BOOK TALK: “Social Protection under Authoritarianism: Health Politics and Policy in China,” by Xian Huang
FREE AND OPEN TO THE PUBLIC | ONLINE ONLY (VIA ZOOM) | REGISTRATION REQUIRED–LINK FORTHCOMING
Assistant Professor of Political Science, Rutgers University
Professor of Social Policy
Founding Director, China Center for Social Policy
ABOUT THE EVENT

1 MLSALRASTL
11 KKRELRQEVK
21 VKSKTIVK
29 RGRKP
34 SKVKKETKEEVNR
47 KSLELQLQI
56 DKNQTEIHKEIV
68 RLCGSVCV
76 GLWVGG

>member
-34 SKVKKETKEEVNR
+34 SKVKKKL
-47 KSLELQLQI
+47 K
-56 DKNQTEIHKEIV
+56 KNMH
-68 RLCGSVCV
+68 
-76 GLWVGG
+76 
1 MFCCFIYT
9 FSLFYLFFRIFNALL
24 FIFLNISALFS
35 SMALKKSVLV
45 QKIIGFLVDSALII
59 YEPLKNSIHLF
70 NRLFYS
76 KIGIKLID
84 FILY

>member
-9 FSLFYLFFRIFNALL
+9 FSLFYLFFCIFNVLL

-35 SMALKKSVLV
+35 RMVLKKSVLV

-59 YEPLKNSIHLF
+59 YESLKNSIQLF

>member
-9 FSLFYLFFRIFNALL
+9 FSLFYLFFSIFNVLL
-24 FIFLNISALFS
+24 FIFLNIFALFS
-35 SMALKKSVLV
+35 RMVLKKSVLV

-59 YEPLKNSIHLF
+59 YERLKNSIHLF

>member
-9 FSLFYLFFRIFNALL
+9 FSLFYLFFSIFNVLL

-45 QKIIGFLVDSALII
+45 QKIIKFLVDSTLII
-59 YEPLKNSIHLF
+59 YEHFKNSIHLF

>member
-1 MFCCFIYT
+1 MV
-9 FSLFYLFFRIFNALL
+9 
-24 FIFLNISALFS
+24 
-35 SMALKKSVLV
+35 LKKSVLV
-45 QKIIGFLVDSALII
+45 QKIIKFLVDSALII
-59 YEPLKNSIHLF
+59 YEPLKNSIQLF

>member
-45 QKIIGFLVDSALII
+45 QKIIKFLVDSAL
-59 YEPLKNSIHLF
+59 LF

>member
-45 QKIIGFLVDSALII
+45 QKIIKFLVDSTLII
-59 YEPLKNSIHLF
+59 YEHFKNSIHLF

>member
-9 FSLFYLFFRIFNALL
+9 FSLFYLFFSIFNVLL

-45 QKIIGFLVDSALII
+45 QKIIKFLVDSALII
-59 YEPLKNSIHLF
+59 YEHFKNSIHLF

Why would an authoritarian regime expand social welfare provision in the absence of democratization? Yet China, the world’s largest and most powerful authoritarian state, has expanded its social health insurance system at an unprecedented rate, increasing enrollment from 20 percent of its population in 2000 to 95 percent in 2012. Significantly, people who were uninsured, such as peasants and the urban poor, are now covered, but their insurance is less comprehensive than that of China’s elite. With the wellbeing of 1.4 billion people and the stability of the regime at stake, social health insurance is now a major political issue for Chinese leadership and ordinary citizens. In her new book on this topic, Social Protection under Authoritarianism, published by OUP, Rutgers political scientist Xian Huang (bio) analyzes the transformation of China’s social health insurance in the first decade of the 2000s, addressing its expansion and how it is distributed. Drawing from government documents, filed interviews, survey data, and government statistics, she reveals that Chinese leaders have a strategy of “stratified expansion,” perpetuating a particularly privileged program for the elites while developing an essentially modest health provision for the masses. She contends that this strategy effectively balances between elites and masses to maximize the regime’s prospects of stability. In China’s multilevel governance, both centralized and decentralized structures are involved in the distribution of social health insurance. When local leaders implement the stratified expansion of social health insurance, they respond to varied local conditions. As a result, China’s health insurance policies differ dramatically across subnational regions as well as socioeconomic groups. Providing an in-depth look into China’s health insurance system, Huang’s book sheds light not only on Chinese politics, but also on how social benefits function in authoritarian regimes and decentralized multilevel governance settings. More details here.